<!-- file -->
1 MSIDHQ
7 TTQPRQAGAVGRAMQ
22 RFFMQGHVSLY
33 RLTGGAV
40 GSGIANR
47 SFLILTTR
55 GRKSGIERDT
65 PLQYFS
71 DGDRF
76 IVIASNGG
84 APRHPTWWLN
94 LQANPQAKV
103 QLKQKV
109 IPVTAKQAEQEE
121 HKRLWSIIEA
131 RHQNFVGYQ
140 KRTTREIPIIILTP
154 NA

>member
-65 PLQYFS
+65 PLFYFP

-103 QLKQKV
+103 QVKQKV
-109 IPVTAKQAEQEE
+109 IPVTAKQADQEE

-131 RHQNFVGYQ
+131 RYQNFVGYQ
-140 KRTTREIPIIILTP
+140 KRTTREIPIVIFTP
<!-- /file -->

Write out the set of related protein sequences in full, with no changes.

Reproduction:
1 MSIDHQ
7 TTQPRQAGAVGRAMQ
22 RFFMQGHVSLY
33 RLTGGAV
40 GSGIANR
47 SFLILTTR
55 GRKSGIERDT
65 PLQYFS
71 DGDRF
76 IVIASNGG
84 APRHPTWWLN
94 LQANPQAKV
103 QLKQKV
109 IPVTAKQAEQEE
121 HKRLWSIIEA
131 RHQNFVGYQ
140 KRTTREIPIIILTP
154 NA

>member
-65 PLQYFS
+65 PLFYFP

-103 QLKQKV
+103 QVKQKV
-109 IPVTAKQAEQEE
+109 IPVTAKQADQEE

-131 RHQNFVGYQ
+131 RYQNFVGYQ
-140 KRTTREIPIIILTP
+140 KRTTREIPIVIFTP